for the sepulchre before dawn, and reach it after sunrise; they are
anxious about the heavy stone, but know nothing of the official guard
of the sepulchre (Matthew 28:1-3; Mark 16:1-3; Luke 24:1; John 20:1).

•The angel frightened the guards by his brightness, put them to flight,
rolled away the stone, and seated himself not upon (ep autou),
 but above (epano autou) the stone (Matthew 28:2-4).

•Mary Magdalen, Mary the Mother of James, and Salome approach the sepulchre,
 and see the stone rolled back, whereupon Mary Magdalen immediately returns to
 inform the Apostles (Mark 16:4; Luke 24:2; John 20:1-2).

•The other two holy women enter the sepulchre, find an angel seated  in the
vestibule, who shows them the empty sepulchre, announces the Resurrection, and
commissions them to tell the disciples and Peter that they shall see Jesus
in Galilee (Matthew 28:5-7; Mark 16:5-7).

•A second group of holy women, consisting of Joanna and her companions,
arrive at the sepulchre, where they have probably agreed to meet the first group,
 enter the empty interior, and are admonished by two angels that
Jesus has risen according to His prediction (Luke 24:10).



•Not long after, Peter and John, who were notified by Mary Magdalen,
arrive at the sepulchre and find the linen cloth in such a position as to
 exclude the supposition that the body was stolen; for they lay simply flat
on the ground, showing that the sacred body had vanished out of them
without touching them. When John notices this he believes (John 20:3-10)
•Mary Magdalen returns to the sepulchre, sees first two angels within,
 and then Jesus Himself (John 20:11-16; Mark 16:9).

•The two groups of pious women, who probably met on their return to the city,
are favored with the sight of Christ arisen, who commissions them to tell
His brethren that they will see him in Galilee (Matthew 28:8-10; Mark 16:8).

•The holy women relate their experiences to the Apostles, but find no belief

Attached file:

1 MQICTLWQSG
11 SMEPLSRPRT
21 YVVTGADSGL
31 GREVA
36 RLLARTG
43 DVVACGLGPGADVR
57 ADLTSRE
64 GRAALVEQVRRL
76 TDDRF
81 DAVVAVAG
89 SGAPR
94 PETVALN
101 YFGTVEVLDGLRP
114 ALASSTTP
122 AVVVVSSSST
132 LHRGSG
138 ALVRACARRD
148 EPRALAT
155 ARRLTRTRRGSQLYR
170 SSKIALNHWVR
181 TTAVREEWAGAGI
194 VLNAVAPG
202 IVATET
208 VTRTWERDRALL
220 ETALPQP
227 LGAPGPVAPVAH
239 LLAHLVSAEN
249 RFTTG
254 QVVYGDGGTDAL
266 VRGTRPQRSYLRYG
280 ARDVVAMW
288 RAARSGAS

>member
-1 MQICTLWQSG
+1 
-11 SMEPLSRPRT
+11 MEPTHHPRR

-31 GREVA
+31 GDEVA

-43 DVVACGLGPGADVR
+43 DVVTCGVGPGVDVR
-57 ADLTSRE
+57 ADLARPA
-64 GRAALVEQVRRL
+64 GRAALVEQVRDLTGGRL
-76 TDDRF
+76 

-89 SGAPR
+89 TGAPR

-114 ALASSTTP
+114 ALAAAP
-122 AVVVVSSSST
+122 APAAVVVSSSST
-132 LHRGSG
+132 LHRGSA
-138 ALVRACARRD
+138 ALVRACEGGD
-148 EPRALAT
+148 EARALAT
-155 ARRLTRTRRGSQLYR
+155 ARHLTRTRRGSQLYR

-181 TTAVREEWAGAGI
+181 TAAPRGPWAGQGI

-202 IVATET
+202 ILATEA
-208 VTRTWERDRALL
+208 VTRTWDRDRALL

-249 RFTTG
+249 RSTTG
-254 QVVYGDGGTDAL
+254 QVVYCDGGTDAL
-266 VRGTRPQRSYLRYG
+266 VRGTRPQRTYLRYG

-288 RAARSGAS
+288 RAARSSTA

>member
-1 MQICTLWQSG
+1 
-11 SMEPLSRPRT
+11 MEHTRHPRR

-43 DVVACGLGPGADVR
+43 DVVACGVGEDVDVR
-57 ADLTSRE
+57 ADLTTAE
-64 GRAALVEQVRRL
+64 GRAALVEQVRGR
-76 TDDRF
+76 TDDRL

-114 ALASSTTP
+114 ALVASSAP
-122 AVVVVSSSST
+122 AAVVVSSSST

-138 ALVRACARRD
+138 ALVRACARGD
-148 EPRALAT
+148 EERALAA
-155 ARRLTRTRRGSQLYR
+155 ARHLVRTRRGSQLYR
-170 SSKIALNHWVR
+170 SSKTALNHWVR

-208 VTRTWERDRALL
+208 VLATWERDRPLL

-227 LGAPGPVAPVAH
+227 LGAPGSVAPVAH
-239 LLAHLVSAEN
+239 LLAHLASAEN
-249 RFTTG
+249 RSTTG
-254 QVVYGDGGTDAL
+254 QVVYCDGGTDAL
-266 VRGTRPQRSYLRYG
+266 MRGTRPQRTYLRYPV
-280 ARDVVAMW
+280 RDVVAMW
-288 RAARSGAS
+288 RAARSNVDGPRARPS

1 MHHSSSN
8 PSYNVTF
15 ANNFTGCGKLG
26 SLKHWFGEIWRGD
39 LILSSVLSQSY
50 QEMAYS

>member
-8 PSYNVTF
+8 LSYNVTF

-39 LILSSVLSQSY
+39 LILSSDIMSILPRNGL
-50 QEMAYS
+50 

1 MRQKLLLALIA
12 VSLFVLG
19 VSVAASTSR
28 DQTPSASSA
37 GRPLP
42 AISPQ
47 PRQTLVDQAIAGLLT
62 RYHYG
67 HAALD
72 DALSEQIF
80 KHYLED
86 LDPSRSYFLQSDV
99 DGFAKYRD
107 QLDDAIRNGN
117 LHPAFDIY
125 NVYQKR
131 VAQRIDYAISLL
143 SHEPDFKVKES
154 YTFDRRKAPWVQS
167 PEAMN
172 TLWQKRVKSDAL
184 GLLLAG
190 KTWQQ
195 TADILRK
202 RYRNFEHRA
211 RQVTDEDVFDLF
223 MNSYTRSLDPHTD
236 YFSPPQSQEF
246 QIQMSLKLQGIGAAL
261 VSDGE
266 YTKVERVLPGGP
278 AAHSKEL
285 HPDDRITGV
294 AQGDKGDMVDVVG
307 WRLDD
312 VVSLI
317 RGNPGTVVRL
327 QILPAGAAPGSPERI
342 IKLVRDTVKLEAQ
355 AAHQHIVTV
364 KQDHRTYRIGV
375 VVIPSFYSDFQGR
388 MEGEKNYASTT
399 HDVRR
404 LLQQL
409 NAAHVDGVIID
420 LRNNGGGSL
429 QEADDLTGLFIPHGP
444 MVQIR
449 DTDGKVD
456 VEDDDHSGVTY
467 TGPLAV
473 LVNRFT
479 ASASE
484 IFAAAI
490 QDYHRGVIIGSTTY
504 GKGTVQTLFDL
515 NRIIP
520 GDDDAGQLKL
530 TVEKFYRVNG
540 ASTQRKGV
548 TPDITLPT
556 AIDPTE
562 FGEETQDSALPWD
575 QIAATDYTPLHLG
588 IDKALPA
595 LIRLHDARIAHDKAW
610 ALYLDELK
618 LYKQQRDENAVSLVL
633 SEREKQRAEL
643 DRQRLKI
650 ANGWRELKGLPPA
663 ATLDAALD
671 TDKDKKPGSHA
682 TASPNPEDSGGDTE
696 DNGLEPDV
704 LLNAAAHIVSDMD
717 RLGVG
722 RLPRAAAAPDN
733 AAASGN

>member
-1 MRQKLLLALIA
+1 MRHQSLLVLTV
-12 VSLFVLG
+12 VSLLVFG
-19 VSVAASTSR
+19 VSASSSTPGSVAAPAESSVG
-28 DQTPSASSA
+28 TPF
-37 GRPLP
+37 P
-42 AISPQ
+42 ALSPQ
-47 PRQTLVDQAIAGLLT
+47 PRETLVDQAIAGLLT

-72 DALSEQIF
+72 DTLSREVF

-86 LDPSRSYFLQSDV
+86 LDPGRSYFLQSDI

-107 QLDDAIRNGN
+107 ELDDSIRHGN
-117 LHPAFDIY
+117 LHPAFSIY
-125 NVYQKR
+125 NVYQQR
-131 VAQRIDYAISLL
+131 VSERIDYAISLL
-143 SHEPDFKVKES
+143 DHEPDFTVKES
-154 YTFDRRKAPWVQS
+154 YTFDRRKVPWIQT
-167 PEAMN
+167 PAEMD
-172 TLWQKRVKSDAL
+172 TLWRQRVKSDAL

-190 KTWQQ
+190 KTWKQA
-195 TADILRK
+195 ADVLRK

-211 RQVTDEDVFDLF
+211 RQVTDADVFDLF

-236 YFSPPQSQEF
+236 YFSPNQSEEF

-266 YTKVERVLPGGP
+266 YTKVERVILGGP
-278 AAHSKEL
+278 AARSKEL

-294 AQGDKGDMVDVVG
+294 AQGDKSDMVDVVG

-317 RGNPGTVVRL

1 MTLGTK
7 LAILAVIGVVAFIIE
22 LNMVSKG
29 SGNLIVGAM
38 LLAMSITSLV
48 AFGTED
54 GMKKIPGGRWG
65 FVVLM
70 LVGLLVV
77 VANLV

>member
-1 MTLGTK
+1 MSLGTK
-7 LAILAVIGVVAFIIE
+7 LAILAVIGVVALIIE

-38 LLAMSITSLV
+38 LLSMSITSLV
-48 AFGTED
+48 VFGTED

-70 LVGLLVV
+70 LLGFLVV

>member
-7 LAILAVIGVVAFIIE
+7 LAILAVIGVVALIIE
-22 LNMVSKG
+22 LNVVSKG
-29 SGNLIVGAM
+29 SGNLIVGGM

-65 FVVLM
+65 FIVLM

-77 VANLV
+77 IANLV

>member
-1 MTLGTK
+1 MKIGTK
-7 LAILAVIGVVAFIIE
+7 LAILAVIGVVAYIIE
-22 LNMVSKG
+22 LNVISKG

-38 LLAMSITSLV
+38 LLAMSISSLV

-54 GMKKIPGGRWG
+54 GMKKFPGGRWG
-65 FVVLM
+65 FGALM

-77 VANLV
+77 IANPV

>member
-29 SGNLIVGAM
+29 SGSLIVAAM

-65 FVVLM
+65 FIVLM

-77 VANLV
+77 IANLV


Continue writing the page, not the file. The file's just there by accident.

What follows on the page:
(Mark 16:10-11; Luke 24:9-11).



•Jesus appears to the disciples, at Emmaus, and they return to Jerusalem;
the Apostles appear to waver between doubt and belief (Mark 16:12-13;
Luke 24:13-35).

•Christ appears to Peter, and therefore Peter and John firmly believe in the
Resurrection (Luke 24:34; John 20:8).

•After the return of the disciples from Emmaus, Jesus appears to all the Apostles
excepting Thomas (Mark 16:14; Luke 24:36-43; John 20:19-25).
The harmony of the other apparitions of Christ after His Resurrection
presents no special difficulties.  

Briefly, therefore, the fact of Christ's Resurrection is attested by more
than 500 eyewitnesses, whose experience, simplicity, and uprightness of life
 rendered them incapable of inventing such a fable,
who lived at a time when any attempt to deceive could have been easily discovered,
 who had nothing in this life to gain, but everything to lose by their testimony,
whose moral courage exhibited in their apostolic life can be explained only by
their intimate conviction of the objective truth of their message.

Again the fact of Christ's Resurrection is attested by the eloquent
silence of the Synagogue which had done everything to prevent deception,
 which could have easily discovered deception, if there had been any,
 which opposed only sleeping witnesses to the testimony of the Apostles,
which did not punish the alleged carelessness of the official guard, and
which could not answer the testimony of the Apostles except by threatening
them "that they speak no more in this name to any man" (Acts 4:17).

Finally the thousands and millions, both Jews and Gentiles, who believed
the testimony of the Apostles in spite of all the disadvantages following
from such a belief, in short the origin of the Church,
 requires for its explanation the reality of Christ's Resurrection,
for the rise of the Church without the Resurrection would have been
a greater miracle than the Resurrection itself.



 ~ ~ ~`+`~ ~ ~

`I am but a star in the heavens above
guiding over you in God's eternal love
I once was a soul like you on earth now
a heavenly star in  miracle of rebirth!


*©*31st of March Of The Year *2013*
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by: `angelic`heavenly`star`
`With Loving Care In Jesus Name...
*angel star*
a.k.a.~'MJB'~*©*Mar*2013*' Excerpts '....
~*Never Ending Circle Of Love Manuscripts' *~